Things aren’t so rosy in Clippers Land, it seems.
On the surface, everything is fine. After acquiring two superstars in the off-season — Kawhi Leonard and Paul George — they have dealt with injuries and load management to carve out a relatively strong start to the season.
The Clippers are sitting in the third seed with a 31-14 record, despite Leonard and George missing a combined total of 30 games this season.
But according to a report from , there are some players who are growing tired of the “preferential treatment” the team’s biggest superstars are receiving.
The current version of the Clippers is a world away from last season’s team; essentially a roster of role players who came together to make the playoffs and push the Golden State Warriors six games.
With Leonard and George, they have that superstar push. But they also have everything else that comes with the superstar experience.
“Off the court, sources say there are some teammates who have struggled with the organisation’s preferential treatment that is afforded to Leonard and George,” Jovan Buha and Sam Amick wrote for The Athletic.
Per The Athletic: “When two walk-throughs were unexpectedly cancelled this season, for example, sources say some of Leonard’s teammates who had been eager to work believed he [Leonard] was the one who made the final call.
“Clippers coach Doc Rivers denied to The Athletic that this was the case.”
According to the report, Rivers’ approach to practice — being that he doesn’t like to do it often — combined with injuries, a front-loaded schedule, and Leonard’s injury management, means that there is a “lighter mood” when it comes to putting in work.
“Multiple players, according to league sources, don’t feel the team practices as hard or as seriously as it should at this point in the season,” The Athletic reported.
Doubts over the chemistry in the Clippers locker room surfaced after bench big man, Montrezl Harrell, unloaded after a 26-point defeat at the start of January.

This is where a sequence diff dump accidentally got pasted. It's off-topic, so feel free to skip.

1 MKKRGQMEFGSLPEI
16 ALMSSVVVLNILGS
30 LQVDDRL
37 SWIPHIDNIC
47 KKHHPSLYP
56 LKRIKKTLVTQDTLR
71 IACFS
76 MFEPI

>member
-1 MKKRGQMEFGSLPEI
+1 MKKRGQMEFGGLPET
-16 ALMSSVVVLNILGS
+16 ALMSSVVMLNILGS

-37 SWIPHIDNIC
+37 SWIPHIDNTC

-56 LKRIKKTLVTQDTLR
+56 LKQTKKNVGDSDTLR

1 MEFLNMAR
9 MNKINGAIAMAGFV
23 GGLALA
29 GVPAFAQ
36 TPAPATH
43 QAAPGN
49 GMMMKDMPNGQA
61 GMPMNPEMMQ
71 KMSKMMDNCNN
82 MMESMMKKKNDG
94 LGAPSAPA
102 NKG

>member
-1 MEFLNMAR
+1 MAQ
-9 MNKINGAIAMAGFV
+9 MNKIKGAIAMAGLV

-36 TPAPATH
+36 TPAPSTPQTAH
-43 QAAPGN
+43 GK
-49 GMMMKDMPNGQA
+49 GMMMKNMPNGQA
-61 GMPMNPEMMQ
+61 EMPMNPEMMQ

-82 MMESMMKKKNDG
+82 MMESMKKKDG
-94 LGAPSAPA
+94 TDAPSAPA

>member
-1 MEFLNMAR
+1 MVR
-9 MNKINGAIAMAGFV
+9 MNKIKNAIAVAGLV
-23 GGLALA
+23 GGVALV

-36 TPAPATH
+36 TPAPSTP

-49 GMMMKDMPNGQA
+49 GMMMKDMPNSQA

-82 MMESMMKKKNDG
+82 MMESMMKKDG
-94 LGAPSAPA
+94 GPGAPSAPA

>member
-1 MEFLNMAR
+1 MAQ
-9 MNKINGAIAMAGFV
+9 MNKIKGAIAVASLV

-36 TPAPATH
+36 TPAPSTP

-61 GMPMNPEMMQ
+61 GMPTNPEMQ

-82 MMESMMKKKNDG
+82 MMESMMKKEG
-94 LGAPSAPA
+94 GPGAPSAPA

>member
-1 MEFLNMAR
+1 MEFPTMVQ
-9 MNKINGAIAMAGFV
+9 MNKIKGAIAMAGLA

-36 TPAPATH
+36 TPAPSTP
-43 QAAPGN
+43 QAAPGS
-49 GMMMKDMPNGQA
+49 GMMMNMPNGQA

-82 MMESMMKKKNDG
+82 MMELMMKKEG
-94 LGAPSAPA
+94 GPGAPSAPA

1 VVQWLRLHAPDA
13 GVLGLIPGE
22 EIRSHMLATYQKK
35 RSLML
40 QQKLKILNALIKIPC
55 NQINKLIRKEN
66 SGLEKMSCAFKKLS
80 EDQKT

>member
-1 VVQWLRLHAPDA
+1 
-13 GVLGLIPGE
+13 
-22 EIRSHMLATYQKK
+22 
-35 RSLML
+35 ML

Harrell said the Clippers couldn’t be considered a “great” team yet; something that reportedly drew the ire of Rivers.
According to The Athletic, “The gist of the expletive-laden message had been sent loud and clear: Keep your frustrations internal. Don’t vent to the media and create distractions for this locker room.”
But Harrell, who is in a contract year, isn’t immune to criticism himself, with some teammates reportedly taking issue with the 25-year-old’s approach.
“The comments also rubbed certain players the wrong way,” The Athletic’s story read. “As they feel that Harrell’s post-game mood can be dictated more by his individual box-score performance than the game’s outcome, according to sources.”
As Buha and Amick pointed out, there’s somewhat of a “philosophical difference” inside the Clippers organisation.
Leonard and George are looking at the bigger picture; in other words, a title. Guys like Harrell, Moe Harkless, JaMychal Green, and Patrick Patterson are all in contract years. Meanwhile, some of the younger players are still trying to make a name for themselves in the league.
“I think it boils down to Kawhi not talking, and so who is their true leader?,” One source with knowledge of the Clippers’ dynamics told The Athletic.
“How do you get around that?”